Electronic – arduino – Securing code on an AVR/Arduino and delivering updates

arduinoavrencryptionreverse-engineering

  1. What is the best way to protect code flashed onto any AVR based device from reverse engineering?
  2. What is an easy way to provide updates to end users to flash on their own without disclosing the code? (Is it with a bootloader that decrypts an encrypted image?)

Don't flame me for promoting DRM, I am in favor of open platforms–I am just curious how this would work.

Best Answer

First:

There are fuses on the chip that can be set to prevent external tools from reading the code off the chip. Look for the protection fuses in your datasheet and/or programmer documentation.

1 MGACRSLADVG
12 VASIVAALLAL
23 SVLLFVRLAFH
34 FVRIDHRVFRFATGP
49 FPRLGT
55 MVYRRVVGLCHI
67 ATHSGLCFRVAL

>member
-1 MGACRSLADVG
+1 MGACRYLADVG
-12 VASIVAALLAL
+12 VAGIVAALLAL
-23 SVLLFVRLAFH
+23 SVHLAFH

It's not perfect, but it protects you from simple attacks.

Second:

You cannot download firmware securely. The AVR cannot self-program protected areas:

http://www.atmel.com/dyn/resources/prod_documents/doc1644.pdf

The best you might be able to do is to use an encrypted token language (such as basic, or forth) and have the interpreter protected on the chip with a bootloader that can program the encrypted tokens into an open area. When running, the chip would decrypt and execute the instructions on the fly.